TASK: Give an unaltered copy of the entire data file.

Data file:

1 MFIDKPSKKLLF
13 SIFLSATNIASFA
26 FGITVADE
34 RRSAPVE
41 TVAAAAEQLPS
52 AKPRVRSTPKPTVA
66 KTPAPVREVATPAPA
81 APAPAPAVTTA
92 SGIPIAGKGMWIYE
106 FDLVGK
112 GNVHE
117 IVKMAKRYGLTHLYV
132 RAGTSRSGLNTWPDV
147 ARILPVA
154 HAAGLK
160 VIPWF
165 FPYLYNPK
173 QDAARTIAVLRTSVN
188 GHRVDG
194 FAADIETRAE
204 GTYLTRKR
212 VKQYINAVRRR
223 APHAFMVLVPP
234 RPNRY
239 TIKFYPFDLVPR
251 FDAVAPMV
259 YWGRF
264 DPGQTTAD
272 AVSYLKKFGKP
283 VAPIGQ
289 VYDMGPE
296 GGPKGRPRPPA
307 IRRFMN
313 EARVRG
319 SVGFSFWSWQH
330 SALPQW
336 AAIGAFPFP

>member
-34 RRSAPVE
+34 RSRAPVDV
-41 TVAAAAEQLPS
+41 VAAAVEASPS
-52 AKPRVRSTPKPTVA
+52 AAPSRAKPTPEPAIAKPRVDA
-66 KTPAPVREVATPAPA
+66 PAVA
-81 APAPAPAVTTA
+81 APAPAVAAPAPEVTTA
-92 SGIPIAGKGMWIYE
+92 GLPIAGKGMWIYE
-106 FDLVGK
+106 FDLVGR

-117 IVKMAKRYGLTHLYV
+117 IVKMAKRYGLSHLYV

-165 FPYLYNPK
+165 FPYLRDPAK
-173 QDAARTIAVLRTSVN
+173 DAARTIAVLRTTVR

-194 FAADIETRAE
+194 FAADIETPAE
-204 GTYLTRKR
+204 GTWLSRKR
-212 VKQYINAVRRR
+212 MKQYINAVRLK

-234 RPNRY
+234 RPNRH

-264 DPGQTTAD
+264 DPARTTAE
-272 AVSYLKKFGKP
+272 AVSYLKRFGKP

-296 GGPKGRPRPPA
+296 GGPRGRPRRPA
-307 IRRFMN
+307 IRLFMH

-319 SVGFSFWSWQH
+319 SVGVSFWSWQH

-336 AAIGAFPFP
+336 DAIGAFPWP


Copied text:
1 MFIDKPSKKLLF
13 SIFLSATNIASFA
26 FGITVADE
34 RRSAPVE
41 TVAAAAEQLPS
52 AKPRVRSTPKPTVA
66 KTPAPVREVATPAPA
81 APAPAPAVTTA
92 SGIPIAGKGMWIYE
106 FDLVGK
112 GNVHE
117 IVKMAKRYGLTHLYV
132 RAGTSRSGLNTWPDV
147 ARILPVA
154 HAAGLK
160 VIPWF
165 FPYLYNPK
173 QDAARTIAVLRTSVN
188 GHRVDG
194 FAADIETRAE
204 GTYLTRKR
212 VKQYINAVRRR
223 APHAFMVLVPP
234 RPNRY
239 TIKFYPFDLVPR
251 FDAVAPMV
259 YWGRF
264 DPGQTTAD
272 AVSYLKKFGKP
283 VAPIGQ
289 VYDMGPE
296 GGPKGRPRPPA
307 IRRFMN
313 EARVRG
319 SVGFSFWSWQH
330 SALPQW
336 AAIGAFPFP

>member
-34 RRSAPVE
+34 RSRAPVDV
-41 TVAAAAEQLPS
+41 VAAAVEASPS
-52 AKPRVRSTPKPTVA
+52 AAPSRAKPTPEPAIAKPRVDA
-66 KTPAPVREVATPAPA
+66 PAVA
-81 APAPAPAVTTA
+81 APAPAVAAPAPEVTTA
-92 SGIPIAGKGMWIYE
+92 GLPIAGKGMWIYE
-106 FDLVGK
+106 FDLVGR

-117 IVKMAKRYGLTHLYV
+117 IVKMAKRYGLSHLYV

-165 FPYLYNPK
+165 FPYLRDPAK
-173 QDAARTIAVLRTSVN
+173 DAARTIAVLRTTVR

-194 FAADIETRAE
+194 FAADIETPAE
-204 GTYLTRKR
+204 GTWLSRKR
-212 VKQYINAVRRR
+212 MKQYINAVRLK

-234 RPNRY
+234 RPNRH

-264 DPGQTTAD
+264 DPARTTAE
-272 AVSYLKKFGKP
+272 AVSYLKRFGKP

-296 GGPKGRPRPPA
+296 GGPRGRPRRPA
-307 IRRFMN
+307 IRLFMH

-319 SVGFSFWSWQH
+319 SVGVSFWSWQH

-336 AAIGAFPFP
+336 DAIGAFPWP